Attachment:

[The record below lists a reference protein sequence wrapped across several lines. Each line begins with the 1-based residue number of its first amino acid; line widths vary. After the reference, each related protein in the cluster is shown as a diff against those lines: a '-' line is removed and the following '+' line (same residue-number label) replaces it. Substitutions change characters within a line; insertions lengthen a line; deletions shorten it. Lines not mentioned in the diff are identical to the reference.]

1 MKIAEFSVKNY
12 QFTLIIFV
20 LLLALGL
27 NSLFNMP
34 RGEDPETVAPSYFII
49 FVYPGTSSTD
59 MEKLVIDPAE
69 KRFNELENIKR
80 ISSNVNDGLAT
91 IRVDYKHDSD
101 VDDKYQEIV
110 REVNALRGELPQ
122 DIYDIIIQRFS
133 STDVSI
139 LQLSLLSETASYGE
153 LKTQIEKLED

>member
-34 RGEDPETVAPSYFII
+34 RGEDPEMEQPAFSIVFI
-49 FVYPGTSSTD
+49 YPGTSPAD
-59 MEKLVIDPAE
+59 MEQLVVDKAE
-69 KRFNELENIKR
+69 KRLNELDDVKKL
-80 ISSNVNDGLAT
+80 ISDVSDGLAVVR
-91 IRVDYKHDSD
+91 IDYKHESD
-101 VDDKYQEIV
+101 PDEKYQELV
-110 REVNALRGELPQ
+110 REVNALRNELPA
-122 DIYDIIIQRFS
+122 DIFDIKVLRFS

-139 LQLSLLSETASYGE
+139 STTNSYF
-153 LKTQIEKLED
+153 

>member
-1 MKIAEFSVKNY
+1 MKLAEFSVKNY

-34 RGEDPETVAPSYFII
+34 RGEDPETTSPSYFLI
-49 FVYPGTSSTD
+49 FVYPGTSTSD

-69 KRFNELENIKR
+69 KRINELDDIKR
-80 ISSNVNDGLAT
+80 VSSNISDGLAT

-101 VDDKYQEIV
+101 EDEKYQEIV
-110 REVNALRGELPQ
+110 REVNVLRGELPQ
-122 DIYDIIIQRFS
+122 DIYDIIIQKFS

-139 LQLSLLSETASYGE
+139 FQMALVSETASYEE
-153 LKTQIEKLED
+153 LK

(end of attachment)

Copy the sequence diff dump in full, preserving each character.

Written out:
[The record below lists a reference protein sequence wrapped across several lines. Each line begins with the 1-based residue number of its first amino acid; line widths vary. After the reference, each related protein in the cluster is shown as a diff against those lines: a '-' line is removed and the following '+' line (same residue-number label) replaces it. Substitutions change characters within a line; insertions lengthen a line; deletions shorten it. Lines not mentioned in the diff are identical to the reference.]

1 MKIAEFSVKNY
12 QFTLIIFV
20 LLLALGL
27 NSLFNMP
34 RGEDPETVAPSYFII
49 FVYPGTSSTD
59 MEKLVIDPAE
69 KRFNELENIKR
80 ISSNVNDGLAT
91 IRVDYKHDSD
101 VDDKYQEIV
110 REVNALRGELPQ
122 DIYDIIIQRFS
133 STDVSI
139 LQLSLLSETASYGE
153 LKTQIEKLED

>member
-34 RGEDPETVAPSYFII
+34 RGEDPEMEQPAFSIVFI
-49 FVYPGTSSTD
+49 YPGTSPAD
-59 MEKLVIDPAE
+59 MEQLVVDKAE
-69 KRFNELENIKR
+69 KRLNELDDVKKL
-80 ISSNVNDGLAT
+80 ISDVSDGLAVVR
-91 IRVDYKHDSD
+91 IDYKHESD
-101 VDDKYQEIV
+101 PDEKYQELV
-110 REVNALRGELPQ
+110 REVNALRNELPA
-122 DIYDIIIQRFS
+122 DIFDIKVLRFS

-139 LQLSLLSETASYGE
+139 STTNSYF
-153 LKTQIEKLED
+153 

>member
-1 MKIAEFSVKNY
+1 MKLAEFSVKNY

-34 RGEDPETVAPSYFII
+34 RGEDPETTSPSYFLI
-49 FVYPGTSSTD
+49 FVYPGTSTSD

-69 KRFNELENIKR
+69 KRINELDDIKR
-80 ISSNVNDGLAT
+80 VSSNISDGLAT

-101 VDDKYQEIV
+101 EDEKYQEIV
-110 REVNALRGELPQ
+110 REVNVLRGELPQ
-122 DIYDIIIQRFS
+122 DIYDIIIQKFS

-139 LQLSLLSETASYGE
+139 FQMALVSETASYEE
-153 LKTQIEKLED
+153 LK